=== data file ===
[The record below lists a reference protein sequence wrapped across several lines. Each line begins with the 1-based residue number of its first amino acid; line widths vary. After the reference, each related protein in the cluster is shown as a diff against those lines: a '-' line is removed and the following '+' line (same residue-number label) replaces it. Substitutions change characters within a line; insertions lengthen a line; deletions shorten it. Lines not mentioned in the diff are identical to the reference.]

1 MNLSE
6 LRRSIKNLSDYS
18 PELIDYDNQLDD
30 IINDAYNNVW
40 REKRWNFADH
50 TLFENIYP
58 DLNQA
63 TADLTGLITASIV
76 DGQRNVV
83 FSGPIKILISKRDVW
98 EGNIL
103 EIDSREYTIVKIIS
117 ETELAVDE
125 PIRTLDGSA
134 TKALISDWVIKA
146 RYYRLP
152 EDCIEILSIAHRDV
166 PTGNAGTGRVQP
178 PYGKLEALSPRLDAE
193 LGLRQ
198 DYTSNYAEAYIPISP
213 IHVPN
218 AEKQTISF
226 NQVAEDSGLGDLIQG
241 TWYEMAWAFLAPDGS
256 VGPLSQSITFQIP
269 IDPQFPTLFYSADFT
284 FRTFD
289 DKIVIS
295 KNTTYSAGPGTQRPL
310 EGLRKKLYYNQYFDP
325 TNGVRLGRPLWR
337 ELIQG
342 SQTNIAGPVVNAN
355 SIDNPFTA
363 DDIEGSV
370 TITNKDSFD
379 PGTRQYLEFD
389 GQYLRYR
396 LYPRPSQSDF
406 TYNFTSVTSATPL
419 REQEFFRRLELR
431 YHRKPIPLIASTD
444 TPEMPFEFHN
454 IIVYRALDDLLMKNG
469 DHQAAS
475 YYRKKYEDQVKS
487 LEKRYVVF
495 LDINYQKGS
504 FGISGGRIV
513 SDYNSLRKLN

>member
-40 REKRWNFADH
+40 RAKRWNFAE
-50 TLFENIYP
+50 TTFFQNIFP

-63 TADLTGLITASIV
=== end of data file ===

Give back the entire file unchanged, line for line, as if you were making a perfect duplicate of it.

[The record below lists a reference protein sequence wrapped across several lines. Each line begins with the 1-based residue number of its first amino acid; line widths vary. After the reference, each related protein in the cluster is shown as a diff against those lines: a '-' line is removed and the following '+' line (same residue-number label) replaces it. Substitutions change characters within a line; insertions lengthen a line; deletions shorten it. Lines not mentioned in the diff are identical to the reference.]

1 MNLSE
6 LRRSIKNLSDYS
18 PELIDYDNQLDD
30 IINDAYNNVW
40 REKRWNFADH
50 TLFENIYP
58 DLNQA
63 TADLTGLITASIV
76 DGQRNVV
83 FSGPIKILISKRDVW
98 EGNIL
103 EIDSREYTIVKIIS
117 ETELAVDE
125 PIRTLDGSA
134 TKALISDWVIKA
146 RYYRLP
152 EDCIEILSIAHRDV
166 PTGNAGTGRVQP
178 PYGKLEALSPRLDAE
193 LGLRQ
198 DYTSNYAEAYIPISP
213 IHVPN
218 AEKQTISF
226 NQVAEDSGLGDLIQG
241 TWYEMAWAFLAPDGS
256 VGPLSQSITFQIP
269 IDPQFPTLFYSADFT
284 FRTFD
289 DKIVIS
295 KNTTYSAGPGTQRPL
310 EGLRKKLYYNQYFDP
325 TNGVRLGRPLWR
337 ELIQG
342 SQTNIAGPVVNAN
355 SIDNPFTA
363 DDIEGSV
370 TITNKDSFD
379 PGTRQYLEFD
389 GQYLRYR
396 LYPRPSQSDF
406 TYNFTSVTSATPL
419 REQEFFRRLELR
431 YHRKPIPLIASTD
444 TPEMPFEFHN
454 IIVYRALDDLLMKNG
469 DHQAAS
475 YYRKKYEDQVKS
487 LEKRYVVF
495 LDINYQKGS
504 FGISGGRIV
513 SDYNSLRKLN

>member
-40 REKRWNFADH
+40 RAKRWNFAE
-50 TLFENIYP
+50 TTFFQNIFP

-63 TADLTGLITASIV